Friday, May 28, 2010

Chicago Criminal attorney comments on judges playing defense

This Chicago Criminal attorney is confident that many judges in Cook County now know what it feels like to be a defendant.  She’s posted here, here, and here about the problem of judicial independence when judges make unpopular rulings.

The media’s big story has found some judges “ending the work day early”.

The Cook County Circuit Court is one of the largest court systems in the world. More than 400 judges work here -- when they're working, that is. We're paying these judges more than a $170,000 a year and it adds up fast: More than $70 million a year in judge's salaries in Cook County alone, for a state that's broke.
 On Monday, a Fox Chicago News / Better Government Association joint investigation found some judges leaving their courtrooms by early afternoon.
 "When a judge works a half a day, we're still paying for 10 other people to work a full day because people are assigned to the courtroom," said Andy Shaw, executive director of the Better Government Association.
"If judges work a full day, we're moving those cases and we're saving money," said Cook County Commissioner Peter Silvestri.
Attorneys we spoke with say that in some courtrooms, a judge's workday depends on the number of arrests the night before. Some days are very long, others --not so long.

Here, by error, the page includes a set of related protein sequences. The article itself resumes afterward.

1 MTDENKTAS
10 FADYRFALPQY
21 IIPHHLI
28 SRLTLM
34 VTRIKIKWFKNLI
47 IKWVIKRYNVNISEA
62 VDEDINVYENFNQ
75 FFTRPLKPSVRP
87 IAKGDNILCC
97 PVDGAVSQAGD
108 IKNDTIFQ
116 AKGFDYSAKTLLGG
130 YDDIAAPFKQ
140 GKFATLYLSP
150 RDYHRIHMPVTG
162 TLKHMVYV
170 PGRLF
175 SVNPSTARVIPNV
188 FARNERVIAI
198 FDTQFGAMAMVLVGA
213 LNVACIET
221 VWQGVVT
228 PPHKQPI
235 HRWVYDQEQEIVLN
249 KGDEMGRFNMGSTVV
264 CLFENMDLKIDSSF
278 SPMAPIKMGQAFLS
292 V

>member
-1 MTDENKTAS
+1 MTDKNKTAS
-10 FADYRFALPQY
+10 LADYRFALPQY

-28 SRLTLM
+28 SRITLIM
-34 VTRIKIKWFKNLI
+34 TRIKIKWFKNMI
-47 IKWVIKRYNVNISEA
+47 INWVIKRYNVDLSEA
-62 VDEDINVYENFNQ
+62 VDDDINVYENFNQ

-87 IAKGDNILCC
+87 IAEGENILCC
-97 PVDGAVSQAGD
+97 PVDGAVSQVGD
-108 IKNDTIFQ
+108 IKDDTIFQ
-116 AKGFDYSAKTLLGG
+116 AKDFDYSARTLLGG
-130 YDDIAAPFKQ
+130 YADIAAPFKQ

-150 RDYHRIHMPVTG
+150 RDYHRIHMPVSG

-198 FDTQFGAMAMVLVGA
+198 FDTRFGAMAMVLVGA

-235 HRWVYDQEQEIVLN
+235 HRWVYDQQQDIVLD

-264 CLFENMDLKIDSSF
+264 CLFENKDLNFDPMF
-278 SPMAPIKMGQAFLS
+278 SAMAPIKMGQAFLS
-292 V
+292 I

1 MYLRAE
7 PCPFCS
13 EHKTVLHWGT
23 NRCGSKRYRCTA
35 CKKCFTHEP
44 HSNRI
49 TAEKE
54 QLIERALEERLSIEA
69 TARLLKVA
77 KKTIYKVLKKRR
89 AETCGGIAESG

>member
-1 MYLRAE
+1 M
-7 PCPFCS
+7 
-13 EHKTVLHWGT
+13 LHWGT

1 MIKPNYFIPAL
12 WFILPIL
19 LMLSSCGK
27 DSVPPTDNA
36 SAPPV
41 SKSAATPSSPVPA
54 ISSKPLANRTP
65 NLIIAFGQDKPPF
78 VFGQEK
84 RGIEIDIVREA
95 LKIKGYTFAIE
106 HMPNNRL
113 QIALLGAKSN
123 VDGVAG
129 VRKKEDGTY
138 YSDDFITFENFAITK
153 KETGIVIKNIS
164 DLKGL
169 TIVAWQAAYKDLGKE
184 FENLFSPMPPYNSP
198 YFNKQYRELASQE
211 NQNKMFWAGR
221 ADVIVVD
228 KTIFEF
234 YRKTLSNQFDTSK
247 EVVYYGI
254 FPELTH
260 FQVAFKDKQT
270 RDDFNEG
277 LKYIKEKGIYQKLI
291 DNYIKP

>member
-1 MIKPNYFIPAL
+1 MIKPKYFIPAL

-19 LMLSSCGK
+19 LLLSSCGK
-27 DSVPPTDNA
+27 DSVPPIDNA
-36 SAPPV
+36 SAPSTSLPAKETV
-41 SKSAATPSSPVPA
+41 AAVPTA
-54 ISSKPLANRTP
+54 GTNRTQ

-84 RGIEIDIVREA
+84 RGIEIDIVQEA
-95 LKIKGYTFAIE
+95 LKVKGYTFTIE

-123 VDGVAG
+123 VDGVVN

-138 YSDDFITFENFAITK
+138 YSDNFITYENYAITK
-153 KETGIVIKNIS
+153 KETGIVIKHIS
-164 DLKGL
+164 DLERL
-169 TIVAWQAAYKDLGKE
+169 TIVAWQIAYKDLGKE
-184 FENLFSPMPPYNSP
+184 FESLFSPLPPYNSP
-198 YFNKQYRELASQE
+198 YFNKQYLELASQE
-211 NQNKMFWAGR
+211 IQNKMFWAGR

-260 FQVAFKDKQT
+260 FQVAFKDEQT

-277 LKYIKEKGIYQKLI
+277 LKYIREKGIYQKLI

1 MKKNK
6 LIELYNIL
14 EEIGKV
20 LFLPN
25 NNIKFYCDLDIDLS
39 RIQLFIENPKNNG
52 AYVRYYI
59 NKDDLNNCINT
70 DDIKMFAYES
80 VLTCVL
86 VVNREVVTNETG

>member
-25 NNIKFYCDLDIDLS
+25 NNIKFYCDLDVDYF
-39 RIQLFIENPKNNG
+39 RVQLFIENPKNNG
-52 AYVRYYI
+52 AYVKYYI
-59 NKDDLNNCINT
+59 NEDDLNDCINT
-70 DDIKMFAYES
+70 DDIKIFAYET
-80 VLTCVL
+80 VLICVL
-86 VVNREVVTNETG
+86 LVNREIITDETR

"We are working towards a system that is fair, that is expeditious and is just," said Chief Cook County Judge Timothy Evans. He said that if our investigation shows him that a judge's day ends too soon, he'll assign the judge more cases. "And we will take appropriate action against any judge who is not carrying out his or her responsibilities."
But judges are elected. So their supervisors can do little more than hand out warnings to lazy judges, or transfer them.
"We ask them to put in a full day's work in for a full day's pay," said Judge Evans.
Many of us who practice as trial lawyers know that there won’t be a camera when a judge gets called in the middle of the night to sign a search warrant, an arrest warrant, or when a judge is in chambers or at home reviewing case law in order to issue an opinion.  That’s not as exciting.

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